Monday, November 24, 2014

Nasty Peace

Within the elaborate, hyperbolic mythology of Berlin, there's the rabbit-warren of Kreuzberg - a microcosm of fabrication, a hall of mirrors. Take a wrong turn here and you're lost in perception, forever trapped between echoes, jumping at shadows, believing in things which can't be true, and building a future that feels unreal.

Zoom in, and within the city's surrounds, there's Kotbusser Tor - 'Kottie' - a place famous for anarchy, as a melting pot for the growing pains of 90's Berlin, where the blend of Turks, neo-Nazis and Police publicly negotiated their co-existence amongst Ossies and Wessies. Going through here, even casually, it's quite clearly filled with a very recent, very dramatic, history. Hell - even the circular topography looks amphi-theatrical.

Harnessing this complex political space holds both a challenge and obvious potential in the work Nasty Peace, a site-specific audio tour of Kotbusser Tor staged by the group Copy & Waste in collaboration with the English Theatre Berlin (which is located in a different part of Kreuzberg). The work is broadcast in three different languages (Turkish, English and German) where participants can access narratives of its history and mythology, and contemplate its - inevitably capital-dominated - future. The war over capital development in this traditionally anti-development location is the cause of much debate in Kotbusser Tor, in Kreuzberg, and in Berlin, and gives this Nasty Peace it's title, and it's key theme.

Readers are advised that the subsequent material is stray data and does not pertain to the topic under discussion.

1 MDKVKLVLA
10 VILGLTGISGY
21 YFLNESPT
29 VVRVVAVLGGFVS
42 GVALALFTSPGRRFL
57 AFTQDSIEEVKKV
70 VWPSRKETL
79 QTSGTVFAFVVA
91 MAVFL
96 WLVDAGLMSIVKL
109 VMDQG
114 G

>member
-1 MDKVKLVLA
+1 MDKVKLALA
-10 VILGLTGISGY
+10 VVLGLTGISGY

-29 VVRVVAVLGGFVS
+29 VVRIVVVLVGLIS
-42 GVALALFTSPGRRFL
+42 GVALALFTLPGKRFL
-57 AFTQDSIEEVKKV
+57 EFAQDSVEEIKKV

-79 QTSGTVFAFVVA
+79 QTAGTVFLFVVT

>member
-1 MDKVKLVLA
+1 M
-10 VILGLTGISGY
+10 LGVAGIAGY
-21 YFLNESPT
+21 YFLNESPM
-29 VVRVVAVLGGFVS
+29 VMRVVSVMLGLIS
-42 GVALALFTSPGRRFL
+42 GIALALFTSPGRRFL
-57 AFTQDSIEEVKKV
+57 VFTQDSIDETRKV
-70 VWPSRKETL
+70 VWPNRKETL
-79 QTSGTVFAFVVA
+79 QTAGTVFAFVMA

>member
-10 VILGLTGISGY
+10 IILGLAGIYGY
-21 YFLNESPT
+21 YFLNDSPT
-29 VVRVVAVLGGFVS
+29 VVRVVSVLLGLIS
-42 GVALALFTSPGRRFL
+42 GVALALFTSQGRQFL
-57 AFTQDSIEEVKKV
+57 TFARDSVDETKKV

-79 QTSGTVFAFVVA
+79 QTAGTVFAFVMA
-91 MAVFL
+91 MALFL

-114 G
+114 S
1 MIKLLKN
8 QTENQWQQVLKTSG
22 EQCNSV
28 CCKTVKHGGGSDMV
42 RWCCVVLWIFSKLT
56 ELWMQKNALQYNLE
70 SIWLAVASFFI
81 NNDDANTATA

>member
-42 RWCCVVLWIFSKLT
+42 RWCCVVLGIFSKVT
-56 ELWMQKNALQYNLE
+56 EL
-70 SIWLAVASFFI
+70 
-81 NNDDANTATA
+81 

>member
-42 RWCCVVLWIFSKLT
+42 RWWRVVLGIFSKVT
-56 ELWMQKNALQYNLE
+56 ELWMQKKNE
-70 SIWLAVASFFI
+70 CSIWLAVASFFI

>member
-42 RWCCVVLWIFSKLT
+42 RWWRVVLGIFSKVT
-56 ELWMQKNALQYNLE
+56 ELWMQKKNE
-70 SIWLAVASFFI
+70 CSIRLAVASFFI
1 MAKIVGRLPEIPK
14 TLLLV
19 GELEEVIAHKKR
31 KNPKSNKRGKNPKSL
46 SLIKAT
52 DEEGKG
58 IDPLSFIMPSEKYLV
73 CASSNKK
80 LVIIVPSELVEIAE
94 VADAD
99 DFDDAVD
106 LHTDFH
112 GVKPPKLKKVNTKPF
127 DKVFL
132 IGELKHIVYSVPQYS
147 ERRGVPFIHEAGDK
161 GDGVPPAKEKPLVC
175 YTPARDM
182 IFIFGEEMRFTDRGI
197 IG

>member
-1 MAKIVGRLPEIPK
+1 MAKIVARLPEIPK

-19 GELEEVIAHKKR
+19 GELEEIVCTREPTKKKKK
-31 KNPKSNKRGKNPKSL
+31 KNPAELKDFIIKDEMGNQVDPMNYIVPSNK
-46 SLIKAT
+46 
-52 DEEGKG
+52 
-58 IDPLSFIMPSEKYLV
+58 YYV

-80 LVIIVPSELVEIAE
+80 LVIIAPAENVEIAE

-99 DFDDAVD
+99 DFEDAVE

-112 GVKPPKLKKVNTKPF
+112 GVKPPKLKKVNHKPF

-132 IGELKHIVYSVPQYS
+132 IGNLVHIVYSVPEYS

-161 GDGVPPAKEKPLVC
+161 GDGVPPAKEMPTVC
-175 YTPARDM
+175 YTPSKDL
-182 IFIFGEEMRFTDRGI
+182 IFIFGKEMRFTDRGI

Thursday, November 13, 2014

End of Species published in The Vernacularist (NZ)

My other life, very much intertwined with my critical writing, is as a purveyor of Dramatic Monologues.

Recently I have been touring the work End of Species, a monologue about my attempt to travel overland without flying from Australia to Germany, and Charles Darwin's travel in the opposite direction aboard the HMS Beagle.

The monologue did a mini-tour in the UK, traveling to all corners of the mother country, and has now been published in except form in New Zealand publication called The Vernacularist, run by Arts Depot, Auckland, in a special edition themed 'The Environment'.

Available here (free)

End of Species, left out of the Contents page because its revelations are so explosive, is page 74-76

Wednesday, November 12, 2014

"The rain will not erase it" - Interview with Mladen Alexiev (BG)